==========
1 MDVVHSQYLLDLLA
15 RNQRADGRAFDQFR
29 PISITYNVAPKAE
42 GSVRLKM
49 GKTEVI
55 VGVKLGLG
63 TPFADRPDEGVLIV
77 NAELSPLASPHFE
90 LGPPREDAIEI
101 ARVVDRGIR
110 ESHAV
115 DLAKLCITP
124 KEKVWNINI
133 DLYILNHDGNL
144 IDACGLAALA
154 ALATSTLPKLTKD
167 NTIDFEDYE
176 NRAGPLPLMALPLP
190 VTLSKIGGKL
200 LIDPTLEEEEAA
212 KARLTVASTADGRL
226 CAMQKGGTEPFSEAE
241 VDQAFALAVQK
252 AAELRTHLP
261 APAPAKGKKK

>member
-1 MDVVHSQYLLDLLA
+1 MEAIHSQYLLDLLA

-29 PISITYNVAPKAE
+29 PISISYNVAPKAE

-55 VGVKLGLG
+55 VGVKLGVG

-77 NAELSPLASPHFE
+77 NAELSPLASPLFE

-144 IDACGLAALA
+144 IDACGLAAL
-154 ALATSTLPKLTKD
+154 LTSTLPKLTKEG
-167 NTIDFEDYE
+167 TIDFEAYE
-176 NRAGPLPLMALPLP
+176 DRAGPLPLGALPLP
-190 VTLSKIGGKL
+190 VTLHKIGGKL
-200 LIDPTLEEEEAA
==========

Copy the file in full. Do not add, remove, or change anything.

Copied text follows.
1 MDVVHSQYLLDLLA
15 RNQRADGRAFDQFR
29 PISITYNVAPKAE
42 GSVRLKM
49 GKTEVI
55 VGVKLGLG
63 TPFADRPDEGVLIV
77 NAELSPLASPHFE
90 LGPPREDAIEI
101 ARVVDRGIR
110 ESHAV
115 DLAKLCITP
124 KEKVWNINI
133 DLYILNHDGNL
144 IDACGLAALA
154 ALATSTLPKLTKD
167 NTIDFEDYE
176 NRAGPLPLMALPLP
190 VTLSKIGGKL
200 LIDPTLEEEEAA
212 KARLTVASTADGRL
226 CAMQKGGTEPFSEAE
241 VDQAFALAVQK
252 AAELRTHLP
261 APAPAKGKKK

>member
-1 MDVVHSQYLLDLLA
+1 MEAIHSQYLLDLLA

-29 PISITYNVAPKAE
+29 PISISYNVAPKAE

-55 VGVKLGLG
+55 VGVKLGVG

-77 NAELSPLASPHFE
+77 NAELSPLASPLFE

-144 IDACGLAALA
+144 IDACGLAAL
-154 ALATSTLPKLTKD
+154 LTSTLPKLTKEG
-167 NTIDFEDYE
+167 TIDFEAYE
-176 NRAGPLPLMALPLP
+176 DRAGPLPLGALPLP
-190 VTLSKIGGKL
+190 VTLHKIGGKL
-200 LIDPTLEEEEAA